Commercials -- The Movie!

Here's the video of our class commercials. Great work, everybody!

Monday, November 12, 2007

You can do it! We can help!

After talking about slogans used in commercials, our class informally adopted this slogan from Home Depot. It has become the class motto, not only in what we say, but in what we do. You can do it; we can help! How do I feel about that? I'm lovin' it!

Wednesday, November 7, 2007

Interesting reading research

Here's a reading experiment. Try to read these mixed-up words. Hint: focus on the first and last letters.

I cna't blveiee taht I can uesdnatnrd waht tihs syas. New rsaerech syas taht the oerdr of ltetres in a wrod deos not mtaetr. The olny iproamtnt tihng is taht the frsit and lsat ltteer be in the rghit pclae. Tihs is bcuseae the huamn mnid deos not raed ervey lteter by istlef, but the wrod as a wlohe. Azanmig!

How did you do? Here's the same paragraph with the words spelled correctly:

I can't believe that I can understand what this says. New research says that the order of letters in a word does not matter. The only important thing is that the first and last letter be in the right place. This is because the human mind does not read every letter by itself, but the word as a whole. Amazing!

Try it in Spanish:

Sgeun un etsduio de una uivenrsdiad ignlsea, no ipmotra el odren en el que las ltears etsan ersciats, la uicna csoa ipormtnate es que la pmrirea y la utlima ltera esten ecsritas en la psiocion cocrrtea. El rsteo peuden estar ttaolmntee mal y aun pordas lerelo sin pobrleams. Etso es pquore no lemeos cada ltera por si msima preo la paalbra es un tdoo.

For more information about this research, go to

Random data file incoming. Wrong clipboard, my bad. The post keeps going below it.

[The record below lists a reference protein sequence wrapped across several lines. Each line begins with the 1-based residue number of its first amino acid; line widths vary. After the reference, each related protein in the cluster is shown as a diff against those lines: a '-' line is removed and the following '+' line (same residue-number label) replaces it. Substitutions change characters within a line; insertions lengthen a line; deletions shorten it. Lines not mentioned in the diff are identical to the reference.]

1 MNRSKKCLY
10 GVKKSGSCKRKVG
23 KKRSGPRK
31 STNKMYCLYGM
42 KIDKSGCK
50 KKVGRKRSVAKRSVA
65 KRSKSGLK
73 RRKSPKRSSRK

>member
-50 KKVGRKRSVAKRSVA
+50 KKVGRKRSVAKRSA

Wednesday, October 31, 2007

TV Commercials

In the I Love Lucy commercial for VitaMeataVegaMin that we saw in class, Lucy uses questions to get the audience interested in her product. Here are some real commercials with different ways of getting people's attention. Read the words on the right side of the screen while you watch the commercial. Click on any words that are different from what you hear. Play the commercial as many times as you need to. Then read along with the commercial. See if you can speak English as fast as the announcers do!

Wednesday, October 24, 2007

Take English Home

One way to learn English faster is to take it home with you. Here are some ideas.

1. If you have a friend or family member who speaks English, ask them to talk with you in English for 15 minutes. You can do this several times a day. If they correct your mistakes, just say "thank you," and keep on talking.

2. Sometimes when you are shopping, you might see one employee who looks like an English-only speaker and another one who looks like he or she might speak your language. Go to the English speaker for help. It is the employee's job to be patient and to try to understand you.

3. When you are shopping in a store with a machine where you can check yourself out, choose English as your language. If you don't understand an instruction, you can always ask a clerk for help.

Try it! The more you try, the more you'll learn.